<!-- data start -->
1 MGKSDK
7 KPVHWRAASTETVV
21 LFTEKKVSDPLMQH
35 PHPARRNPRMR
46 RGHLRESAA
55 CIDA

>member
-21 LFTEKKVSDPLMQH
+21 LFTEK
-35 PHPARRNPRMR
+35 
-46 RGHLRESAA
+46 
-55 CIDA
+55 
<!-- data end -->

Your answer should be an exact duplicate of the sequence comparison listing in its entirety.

1 MGKSDK
7 KPVHWRAASTETVV
21 LFTEKKVSDPLMQH
35 PHPARRNPRMR
46 RGHLRESAA
55 CIDA

>member
-21 LFTEKKVSDPLMQH
+21 LFTEK
-35 PHPARRNPRMR
+35 
-46 RGHLRESAA
+46 
-55 CIDA
+55 